Moncton — As we gradually start returning to a new normal after the COVID-19 pandemic, we need to think about our economic recovery.
Two key questions should guide our planning: How did we get here? What can we change to create a more equal and fair society and economy?
Existing inequalities became obvious during the COVID-19 pandemic. We saw enormous gaps in many practices, policies and laws that benefited some people at the expense of others. Sadly, our community heroes who kept us all safe, are some of the most undervalued and vulnerable people in Canada. The pandemic should lead us to do better for them.
As we emerge from this long health crisis, it is clear that the economy will face an even longer economic crisis. The federal, provincial and territorial governments will be asked to develop measures to get the economy back on its feet.
Interestingly, during the pandemic, nobody asked for less government or less taxation. Workers, students and businesses — all depend on governments to help us to survive the pandemic. Governments provided the necessary income support, wage protection and other measures. They provided a much-needed bridge that allowed the country to focus on keeping people healthy.
Now it’s time for unprecedented measures to get our nation back on its feet. Austerity agendas have failed most of us, and with predictions of high unemployment, business closings, and steep declines in gross domestic product (GDP), we will need governments to shoulder the responsibility of investing and growing our economies.
The New Brunswick Federation of Labour believes that means investing in a strong public sector and quality public services. We already know the private sector will not be able to invest what will be required to get our economy rolling again. Our governments must take the lessons learned from COVID-19, and invest in health care, long-term care, public and social infrastructure, reconstruction, transportation, and the environment. All these services are important to growing the economy and supporting local businesses, communities and people.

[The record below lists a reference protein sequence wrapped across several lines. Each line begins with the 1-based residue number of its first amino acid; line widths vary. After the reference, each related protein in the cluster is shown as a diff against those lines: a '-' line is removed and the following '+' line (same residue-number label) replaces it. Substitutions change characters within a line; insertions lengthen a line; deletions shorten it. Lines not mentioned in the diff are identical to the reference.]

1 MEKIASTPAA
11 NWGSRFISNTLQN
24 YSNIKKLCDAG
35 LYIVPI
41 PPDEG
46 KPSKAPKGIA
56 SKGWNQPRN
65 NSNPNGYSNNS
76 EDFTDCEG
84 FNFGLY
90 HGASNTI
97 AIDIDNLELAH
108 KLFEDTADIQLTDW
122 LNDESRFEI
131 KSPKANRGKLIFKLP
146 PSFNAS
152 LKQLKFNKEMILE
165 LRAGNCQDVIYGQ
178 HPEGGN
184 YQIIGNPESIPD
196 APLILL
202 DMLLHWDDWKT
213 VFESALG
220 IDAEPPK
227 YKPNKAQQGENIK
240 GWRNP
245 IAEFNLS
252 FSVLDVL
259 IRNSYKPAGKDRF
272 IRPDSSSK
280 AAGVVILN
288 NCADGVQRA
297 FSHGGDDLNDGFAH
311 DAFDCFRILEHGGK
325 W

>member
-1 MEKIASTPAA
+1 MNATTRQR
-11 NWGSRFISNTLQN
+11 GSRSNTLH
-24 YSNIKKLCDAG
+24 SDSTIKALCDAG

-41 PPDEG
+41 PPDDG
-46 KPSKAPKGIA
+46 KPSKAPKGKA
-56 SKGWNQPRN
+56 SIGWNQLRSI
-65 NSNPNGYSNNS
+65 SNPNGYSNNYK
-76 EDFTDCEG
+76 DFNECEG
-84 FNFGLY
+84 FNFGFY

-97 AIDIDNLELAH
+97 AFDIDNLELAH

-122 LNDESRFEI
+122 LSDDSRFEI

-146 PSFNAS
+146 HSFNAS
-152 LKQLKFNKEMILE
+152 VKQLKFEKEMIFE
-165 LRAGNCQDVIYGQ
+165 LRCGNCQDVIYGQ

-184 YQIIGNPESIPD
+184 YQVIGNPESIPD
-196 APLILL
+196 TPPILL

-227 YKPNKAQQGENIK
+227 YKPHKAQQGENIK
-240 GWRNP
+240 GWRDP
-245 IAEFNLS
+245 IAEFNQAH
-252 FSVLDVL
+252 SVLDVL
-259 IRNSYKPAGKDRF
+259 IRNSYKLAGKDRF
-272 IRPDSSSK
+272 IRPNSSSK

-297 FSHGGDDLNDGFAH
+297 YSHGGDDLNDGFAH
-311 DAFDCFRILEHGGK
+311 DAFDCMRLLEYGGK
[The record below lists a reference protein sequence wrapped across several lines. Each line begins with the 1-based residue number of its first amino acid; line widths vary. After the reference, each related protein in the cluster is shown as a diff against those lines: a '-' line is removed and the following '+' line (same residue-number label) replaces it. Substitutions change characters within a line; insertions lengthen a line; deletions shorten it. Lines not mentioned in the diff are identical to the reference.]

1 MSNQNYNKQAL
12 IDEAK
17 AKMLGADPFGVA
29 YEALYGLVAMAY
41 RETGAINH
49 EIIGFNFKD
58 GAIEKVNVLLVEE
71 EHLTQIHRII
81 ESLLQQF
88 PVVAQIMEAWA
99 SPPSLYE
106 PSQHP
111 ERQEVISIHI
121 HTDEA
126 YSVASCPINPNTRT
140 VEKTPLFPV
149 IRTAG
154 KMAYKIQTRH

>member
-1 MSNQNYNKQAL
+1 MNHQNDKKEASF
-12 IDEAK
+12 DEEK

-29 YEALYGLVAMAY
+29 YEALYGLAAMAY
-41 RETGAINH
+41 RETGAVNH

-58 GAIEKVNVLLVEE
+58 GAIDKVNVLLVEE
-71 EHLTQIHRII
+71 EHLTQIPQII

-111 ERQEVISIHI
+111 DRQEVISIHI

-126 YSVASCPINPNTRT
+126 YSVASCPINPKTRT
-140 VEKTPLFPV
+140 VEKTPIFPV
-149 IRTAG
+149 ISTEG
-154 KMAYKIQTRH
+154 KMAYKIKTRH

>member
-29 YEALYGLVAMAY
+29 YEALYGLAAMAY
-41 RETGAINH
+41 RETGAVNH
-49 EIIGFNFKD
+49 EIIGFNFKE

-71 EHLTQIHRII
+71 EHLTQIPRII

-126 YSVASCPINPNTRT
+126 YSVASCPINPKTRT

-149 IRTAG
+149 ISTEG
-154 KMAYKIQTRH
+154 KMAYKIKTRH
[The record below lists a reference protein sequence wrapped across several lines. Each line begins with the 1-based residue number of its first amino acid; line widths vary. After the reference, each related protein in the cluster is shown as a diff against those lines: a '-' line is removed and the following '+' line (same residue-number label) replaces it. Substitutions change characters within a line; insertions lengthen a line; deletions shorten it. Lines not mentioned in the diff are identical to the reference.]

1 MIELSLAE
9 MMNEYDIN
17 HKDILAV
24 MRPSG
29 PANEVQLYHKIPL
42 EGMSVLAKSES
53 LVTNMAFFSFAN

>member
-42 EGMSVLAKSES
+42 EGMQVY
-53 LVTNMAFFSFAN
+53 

History tells us it can be done. Government investment rebuilt economies after the Second World War. We have a great opportunity to address the gaps and inequities we have seen throughout this global pandemic.
We applauded our front line and essential worker hero’s. We can now finally put our money where our mouth is and improve our social safety net so that economic growth works for everyone, not just the wealthy.
We have a great opportunity to turn this country into one where the engine runs full steam ahead with investments to create a society where everyone is looked after. We can fix our ailing healthcare system and create national standards in health care and long-term care. Now is the time to invest in a universal, single payer national Pharmacare Plan.
Much-needed investments in education and training, publicly-funded and operated childcare and early learning, better services for vulnerable populations and for the organizations that look after them — all will pay dividends into the future.
Investments in public transportation will help thousands of people and will provide thousands of jobs.
Retrofitting homes and public buildings will create jobs and help our environment. Investments in green housing will help thousands of low-income Canadians get off the streets and into adequate housing. We have been struggling to get high-speed Internet functioning across this country. It’s time to ensure everyone has access to the Internet regardless of income or geography.
If this pandemic has shown us anything it’s that we need to act differently. We can’t listen to the same old mantra. Putting the rich and powerful in charge of driving the economic recovery won’t force change. Economic recovery cannot mean listening to the same old voices that brought us to where we are now – an economy with a widening income and gender gaps, ever-increasing rates of poverty and homelessness, increasing violence and inequality, and poorly-funded and inadequate public and community services.
Critical to our recovery will be bringing all stakeholders to the table, including business, labour, community and those voices traditionally left unheard.
We can do this, together! With the right leadership and investment by governments, we can rebuild our economy by building a healthier, safer and more sustainable world: a world where no one is left behind.
Daniel Légère is President of the New Brunswick Federation of Labour.